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BOOK REVIEWS

Seismic Design for Nuclear Power Plants

Received J i m 9, 1972 Accepted June 14, 1972

Seisiuic Desigir / b y Nr~clenr P O I I W Ploills. Edited by R 489 pp. $20.25

The book is a collection of the papers given at the seminar on "Seismic Design for Nuclear Power Plants" held at Massachu- setts Institute of Technology i n the spring of 1969. The title is riot apt: only one paper i n tlie book deals with design and that confines itself to certain aspects of the design of reinforced concrete containment structures. The rest of the book is devoted to methods for determining the seismic threat at the site and the seismic loadings for wliicli tlie plant sliould be designed. Anyone who expects a distillation of tlie design experience ac- cumulated from the nuclear plants already i n operation will be disappointed. However, the book is one of the best and most read- able introductions available to the problem of determining the seismic threat at a site. I n fact tlie paper on basic concepts and important problems by Wliitman in itself constitutes a far-ranging and illuminating introdi~ction.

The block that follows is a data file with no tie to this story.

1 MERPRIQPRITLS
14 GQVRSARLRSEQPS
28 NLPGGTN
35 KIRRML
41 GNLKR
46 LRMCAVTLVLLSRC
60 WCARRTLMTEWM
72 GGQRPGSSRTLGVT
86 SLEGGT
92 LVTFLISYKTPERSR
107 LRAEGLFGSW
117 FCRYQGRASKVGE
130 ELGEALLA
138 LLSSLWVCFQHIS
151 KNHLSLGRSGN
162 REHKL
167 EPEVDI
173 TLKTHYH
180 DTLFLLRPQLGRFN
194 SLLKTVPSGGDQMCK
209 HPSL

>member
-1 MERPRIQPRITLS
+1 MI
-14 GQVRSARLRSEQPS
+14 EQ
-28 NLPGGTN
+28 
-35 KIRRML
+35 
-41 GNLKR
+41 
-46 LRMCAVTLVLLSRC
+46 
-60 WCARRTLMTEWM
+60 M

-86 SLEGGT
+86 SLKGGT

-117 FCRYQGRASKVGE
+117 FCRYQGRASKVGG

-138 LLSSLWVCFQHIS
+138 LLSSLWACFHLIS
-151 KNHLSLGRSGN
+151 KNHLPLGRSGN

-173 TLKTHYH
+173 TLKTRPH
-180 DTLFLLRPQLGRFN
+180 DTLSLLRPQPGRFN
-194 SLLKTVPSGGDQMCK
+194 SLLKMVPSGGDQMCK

Tlie papers cover three broad areas of earthquake engineering: the estimation of tlie seismic tlireat at a site, dynamic analysis. and design. The treatment of tliese areas is rather unbalanced. Many of tlie papers deal with the estimation of the seismic threat at a site. Among tliese there is a great deal of repetition i n matters of definition, procedure, and an overly f u l l treatment of tlie matter of intensity. The standard procedures fol- lowed in the U.S.A. i n estimating tlie seismic threat at a nuclear reactor site are clearly outlined by Linelian. but i n general terms. The procedure assesses the highest intensity ever experienced at a site and this intensity is considered to be related to tlie maximum probable earthquake. The practice is then followed of going one intensity higher to establish the maximum credible earthquake wl~ich is used i n the design of the Class I

J . Hansen. General Publishing Co. Ltd., Canada. 1972,

structures in tlie nuclear facility. Apart from tlie requirement to go one intensity higher, tlie procedures are those wliicl~ are commonly followed i n assessing tlie threat at a site for any other type of facility.